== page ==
Detection tool lands Symantec a patent

Software that combs through files for viruses, worms and spyware brings the security company a U.S. patent.

Matt Hines Staff Writer, CNET News.com
Matt Hines
covers business software, with a particular focus on enterprise applications.
Matt Hines
2 min read
Security specialist Symantec said Wednesday it has been granted a U.S. patent for the threat-detection technology built into its software products.

The technology, described in the patent as "data-driven detection of viruses," is used to uncover complex viruses, worms and spyware. Symantec features the tool throughout its software lineup for the business and consumer markets, and it is one of the central elements of the company's desktop, server and gateway products.

The company said the patented technology remains one of its most powerful tools for identifying new threats. Its researchers use the code to write simple programs for scanning and emulating executable files, and for working with complex threats such as self-mutating viruses, Symantec said.

Traditional antivirus software works by scanning the regions of a particular file that are most likely to contain a virus, typically the top or bottom of the file. Symantec said its tools are able to identify more complex threats, because they enable researchers to comb through other portions, such as the middle of a file. It also helps search for threats that have been spread across a file in an effort to cloak themselves from antivirus tools.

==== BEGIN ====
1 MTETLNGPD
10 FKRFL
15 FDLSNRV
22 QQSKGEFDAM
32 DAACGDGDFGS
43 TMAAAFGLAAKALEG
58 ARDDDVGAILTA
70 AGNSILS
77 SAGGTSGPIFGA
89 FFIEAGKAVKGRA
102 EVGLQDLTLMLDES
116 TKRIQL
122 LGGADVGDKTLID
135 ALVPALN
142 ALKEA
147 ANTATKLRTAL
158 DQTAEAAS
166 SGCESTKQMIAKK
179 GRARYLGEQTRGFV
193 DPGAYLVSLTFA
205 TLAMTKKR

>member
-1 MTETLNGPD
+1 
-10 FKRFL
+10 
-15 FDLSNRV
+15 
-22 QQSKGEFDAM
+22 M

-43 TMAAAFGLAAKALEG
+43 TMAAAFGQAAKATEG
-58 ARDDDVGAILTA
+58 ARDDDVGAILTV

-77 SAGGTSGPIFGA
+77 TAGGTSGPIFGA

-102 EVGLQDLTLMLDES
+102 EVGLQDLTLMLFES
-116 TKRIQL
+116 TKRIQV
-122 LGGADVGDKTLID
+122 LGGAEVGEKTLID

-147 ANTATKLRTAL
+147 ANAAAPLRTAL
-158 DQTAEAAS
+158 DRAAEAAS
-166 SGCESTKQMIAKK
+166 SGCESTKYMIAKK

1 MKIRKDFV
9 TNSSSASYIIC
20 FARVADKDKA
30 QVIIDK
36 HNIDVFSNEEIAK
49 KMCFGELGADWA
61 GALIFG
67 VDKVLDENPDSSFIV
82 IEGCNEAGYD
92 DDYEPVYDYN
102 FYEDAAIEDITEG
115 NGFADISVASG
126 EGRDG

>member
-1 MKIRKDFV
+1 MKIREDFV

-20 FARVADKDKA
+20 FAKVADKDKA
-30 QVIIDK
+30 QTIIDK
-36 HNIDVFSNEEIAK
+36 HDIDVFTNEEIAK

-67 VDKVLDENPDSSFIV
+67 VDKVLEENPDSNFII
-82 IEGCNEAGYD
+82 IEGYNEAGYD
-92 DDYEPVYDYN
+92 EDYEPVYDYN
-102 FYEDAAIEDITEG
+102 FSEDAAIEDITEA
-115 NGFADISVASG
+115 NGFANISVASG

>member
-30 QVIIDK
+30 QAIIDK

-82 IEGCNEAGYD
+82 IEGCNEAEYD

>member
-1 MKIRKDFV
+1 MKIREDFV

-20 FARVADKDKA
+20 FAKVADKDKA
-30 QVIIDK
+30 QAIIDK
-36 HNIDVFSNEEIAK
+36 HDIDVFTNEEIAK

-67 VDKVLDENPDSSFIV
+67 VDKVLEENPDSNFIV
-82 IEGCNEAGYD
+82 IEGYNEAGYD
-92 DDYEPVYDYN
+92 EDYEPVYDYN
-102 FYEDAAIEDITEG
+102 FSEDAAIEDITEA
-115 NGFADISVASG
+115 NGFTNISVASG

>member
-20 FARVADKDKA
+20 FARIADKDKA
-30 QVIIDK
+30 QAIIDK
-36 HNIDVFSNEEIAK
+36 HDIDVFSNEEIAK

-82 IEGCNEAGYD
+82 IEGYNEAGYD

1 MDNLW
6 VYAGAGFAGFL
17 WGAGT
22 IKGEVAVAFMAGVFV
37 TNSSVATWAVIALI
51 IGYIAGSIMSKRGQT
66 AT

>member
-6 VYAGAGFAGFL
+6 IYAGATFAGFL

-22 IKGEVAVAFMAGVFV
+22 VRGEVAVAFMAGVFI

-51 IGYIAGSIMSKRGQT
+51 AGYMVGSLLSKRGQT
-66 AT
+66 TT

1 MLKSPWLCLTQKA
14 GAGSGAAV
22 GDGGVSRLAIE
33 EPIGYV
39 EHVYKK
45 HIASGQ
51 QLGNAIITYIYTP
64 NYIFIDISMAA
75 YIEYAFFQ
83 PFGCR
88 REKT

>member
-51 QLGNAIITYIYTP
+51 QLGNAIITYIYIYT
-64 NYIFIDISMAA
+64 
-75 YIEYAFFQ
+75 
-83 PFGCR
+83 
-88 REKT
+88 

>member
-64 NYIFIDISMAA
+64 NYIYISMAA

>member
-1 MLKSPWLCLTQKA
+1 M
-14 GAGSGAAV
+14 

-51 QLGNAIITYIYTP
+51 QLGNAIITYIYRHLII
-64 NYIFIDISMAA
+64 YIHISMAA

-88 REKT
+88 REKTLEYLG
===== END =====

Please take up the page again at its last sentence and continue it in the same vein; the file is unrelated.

The detection tools were created by Carey Nachenberg, chief architect at Symantec Research Labs, who has been behind 16 security-related patents in the last eight years. Nachenberg said that he and his colleagues at Symantec, based in Cupertino, Calif., have been working on the antivirus technology since the mid-'90s.

The researcher likened the antivirus technology to the noninvasive MRI scanners being adopted in the medical field, which improve on their coffinlike predecessors by allowing doctors to focus on a specific area of the body, rather than trying to scrutinize the entire physique at once.

"Unfortunately, the latest infections are much more complex, they mutate themselves, polymorph themselves, inject themselves in the middle of a file or spread their infection throughout a file," Nachenberg said. "All of this is making it very difficult for traditional antivirus scanners to detect an infection, because the infection is located or spread into regions where you wouldn't expect to see them."